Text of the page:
The Supreme Court handed the Trump administration a victory on Monday when the justices vacated a lower court's ruling against the government's policy of not providing abortions to illegal immigrant minors in U.S. custody.
What are the details?
The American Civil Liberties Union has brought numerous lawsuits against the Trump administration on behalf of illegal immigrant teenagers seeking abortions, arguing the government is obligated to provide the young girls with the operation. The lower courts have handed victory after victory to the ALCU, which have allowed the girls to receive abortions, despite government objections.
Monday's decision, which had no dissents, remanded the case the U.S. Court of Appeals for the District of Columbia Circuit, according to Reuters.
The court ruled the case had become moot because the teenager in the case, known only as "Jane Doe," had already received an abortion.
The decision is a victory because it, at least temporarily, eliminates a precedent set by the lower court that allowed other illegal immigrant teenagers in Jane Doe's circumstances to receive abortions on the government dime.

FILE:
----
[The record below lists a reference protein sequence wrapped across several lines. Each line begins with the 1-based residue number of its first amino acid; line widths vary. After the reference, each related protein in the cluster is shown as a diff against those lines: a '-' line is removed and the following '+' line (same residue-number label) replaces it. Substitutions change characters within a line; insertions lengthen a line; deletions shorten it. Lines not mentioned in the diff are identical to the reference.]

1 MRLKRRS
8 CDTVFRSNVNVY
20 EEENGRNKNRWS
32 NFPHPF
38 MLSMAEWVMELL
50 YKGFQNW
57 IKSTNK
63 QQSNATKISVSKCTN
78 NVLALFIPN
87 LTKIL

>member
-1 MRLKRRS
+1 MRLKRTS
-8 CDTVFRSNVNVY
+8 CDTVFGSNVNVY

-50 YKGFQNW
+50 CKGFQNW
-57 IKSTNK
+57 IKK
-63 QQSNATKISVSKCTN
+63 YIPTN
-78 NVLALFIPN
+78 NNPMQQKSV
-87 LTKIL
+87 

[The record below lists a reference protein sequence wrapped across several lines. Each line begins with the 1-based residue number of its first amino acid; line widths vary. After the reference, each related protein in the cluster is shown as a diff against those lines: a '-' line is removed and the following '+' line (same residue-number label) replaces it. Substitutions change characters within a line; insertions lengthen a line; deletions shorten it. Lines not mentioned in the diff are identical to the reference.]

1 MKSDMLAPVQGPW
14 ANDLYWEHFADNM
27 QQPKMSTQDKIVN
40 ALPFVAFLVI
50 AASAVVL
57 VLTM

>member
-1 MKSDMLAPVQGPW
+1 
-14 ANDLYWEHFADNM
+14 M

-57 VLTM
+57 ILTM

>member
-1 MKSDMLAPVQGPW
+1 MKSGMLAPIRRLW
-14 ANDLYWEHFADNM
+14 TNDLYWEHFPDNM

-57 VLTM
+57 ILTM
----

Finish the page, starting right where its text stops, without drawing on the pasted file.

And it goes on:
The issue central to the dispute is whether the government is legally obligated to provide abortions for immigrant minors who came to the U.S. illegally and are held in federal custody, not the right to abortion, which was settled in Roe v. Wade.
Instead, the Trump administration maintains illegal immigrant minors should return to their home countries or be released to a U.S. sponsor to receive an abortion.
"Under this court’s case law, the government may adopt policies favoring life over abortion. It is not obligated to facilitate abortion, and the government acts permissibly when it does not place an undue burden in a woman’s path," U.S. Solicitor General Noel Francisco said in court papers, according to USA Today.
Why didn't SCOTUS rule on the case's merits?
While the high court did not rule on the case's merit this time around, it likely will in the future since the ALCU will almost certainly submit similar lawsuits.
However, the Supreme Court may have ruled on the case's merit, but was robbed of the opportunity when ACLU lawyers lied to the Justice Department about Doe's abortion date. If they had been honest, the Supreme Court could have granted an expedited review of the case.